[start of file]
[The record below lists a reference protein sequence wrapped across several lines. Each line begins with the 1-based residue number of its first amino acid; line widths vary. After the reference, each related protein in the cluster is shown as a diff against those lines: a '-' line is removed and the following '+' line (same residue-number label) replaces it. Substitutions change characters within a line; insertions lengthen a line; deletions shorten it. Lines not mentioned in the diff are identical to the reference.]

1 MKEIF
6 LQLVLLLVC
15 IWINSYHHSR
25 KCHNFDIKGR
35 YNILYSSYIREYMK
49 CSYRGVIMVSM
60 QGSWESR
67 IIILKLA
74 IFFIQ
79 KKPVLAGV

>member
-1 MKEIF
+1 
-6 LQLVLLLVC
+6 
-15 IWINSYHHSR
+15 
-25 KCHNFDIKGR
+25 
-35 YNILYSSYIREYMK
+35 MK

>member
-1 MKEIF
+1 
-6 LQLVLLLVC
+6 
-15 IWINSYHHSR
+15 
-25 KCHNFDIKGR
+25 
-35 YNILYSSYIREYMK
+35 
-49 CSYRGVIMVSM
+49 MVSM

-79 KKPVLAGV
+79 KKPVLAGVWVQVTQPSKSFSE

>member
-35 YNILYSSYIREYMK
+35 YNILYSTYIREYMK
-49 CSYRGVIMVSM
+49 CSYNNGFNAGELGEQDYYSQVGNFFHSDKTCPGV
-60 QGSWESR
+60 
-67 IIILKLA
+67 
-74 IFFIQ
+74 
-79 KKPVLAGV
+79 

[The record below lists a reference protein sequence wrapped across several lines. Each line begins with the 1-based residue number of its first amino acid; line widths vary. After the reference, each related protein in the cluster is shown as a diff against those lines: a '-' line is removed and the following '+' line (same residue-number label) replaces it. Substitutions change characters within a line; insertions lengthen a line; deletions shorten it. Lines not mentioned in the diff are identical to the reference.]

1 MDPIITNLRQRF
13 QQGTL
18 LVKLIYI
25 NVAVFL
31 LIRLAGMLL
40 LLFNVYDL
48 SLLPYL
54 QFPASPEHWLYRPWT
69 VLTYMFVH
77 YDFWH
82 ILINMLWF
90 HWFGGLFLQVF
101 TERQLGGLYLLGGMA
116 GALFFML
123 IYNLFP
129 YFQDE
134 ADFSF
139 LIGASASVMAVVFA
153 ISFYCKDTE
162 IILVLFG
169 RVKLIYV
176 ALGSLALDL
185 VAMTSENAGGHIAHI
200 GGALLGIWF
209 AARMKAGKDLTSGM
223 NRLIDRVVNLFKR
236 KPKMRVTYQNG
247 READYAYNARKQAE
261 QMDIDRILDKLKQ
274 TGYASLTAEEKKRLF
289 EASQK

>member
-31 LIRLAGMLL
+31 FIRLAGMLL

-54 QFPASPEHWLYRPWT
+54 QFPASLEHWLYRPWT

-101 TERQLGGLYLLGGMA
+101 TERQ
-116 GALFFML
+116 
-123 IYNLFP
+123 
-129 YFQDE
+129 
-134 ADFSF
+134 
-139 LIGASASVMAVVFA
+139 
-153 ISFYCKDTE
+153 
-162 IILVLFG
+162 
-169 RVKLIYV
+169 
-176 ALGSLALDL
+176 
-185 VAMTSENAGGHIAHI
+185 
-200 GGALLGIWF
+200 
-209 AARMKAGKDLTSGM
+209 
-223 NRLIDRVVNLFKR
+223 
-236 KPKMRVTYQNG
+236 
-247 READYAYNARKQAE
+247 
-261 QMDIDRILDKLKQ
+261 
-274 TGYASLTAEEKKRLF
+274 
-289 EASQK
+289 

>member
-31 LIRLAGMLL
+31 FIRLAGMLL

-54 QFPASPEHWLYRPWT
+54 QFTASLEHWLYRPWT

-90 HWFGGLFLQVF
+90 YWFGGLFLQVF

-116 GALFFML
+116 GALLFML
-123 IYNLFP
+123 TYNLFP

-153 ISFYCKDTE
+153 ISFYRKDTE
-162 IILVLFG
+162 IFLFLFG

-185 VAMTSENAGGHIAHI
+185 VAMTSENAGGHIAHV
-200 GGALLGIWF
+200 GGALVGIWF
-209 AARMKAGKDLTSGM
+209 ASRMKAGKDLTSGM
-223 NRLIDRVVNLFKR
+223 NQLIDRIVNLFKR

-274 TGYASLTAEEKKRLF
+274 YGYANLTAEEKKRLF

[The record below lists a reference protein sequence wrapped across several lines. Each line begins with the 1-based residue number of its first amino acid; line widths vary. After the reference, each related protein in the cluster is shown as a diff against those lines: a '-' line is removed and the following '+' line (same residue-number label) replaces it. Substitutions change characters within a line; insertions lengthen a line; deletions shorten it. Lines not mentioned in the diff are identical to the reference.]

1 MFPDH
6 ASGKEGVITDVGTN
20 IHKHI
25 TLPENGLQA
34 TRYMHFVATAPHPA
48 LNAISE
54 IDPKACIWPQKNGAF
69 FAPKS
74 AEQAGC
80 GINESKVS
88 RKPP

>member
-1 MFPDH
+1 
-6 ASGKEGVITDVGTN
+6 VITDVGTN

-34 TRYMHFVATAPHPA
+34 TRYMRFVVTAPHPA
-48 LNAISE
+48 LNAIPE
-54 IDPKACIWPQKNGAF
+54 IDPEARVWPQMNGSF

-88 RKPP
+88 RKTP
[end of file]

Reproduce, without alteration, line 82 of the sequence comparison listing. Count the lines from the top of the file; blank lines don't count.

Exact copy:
289 EASQK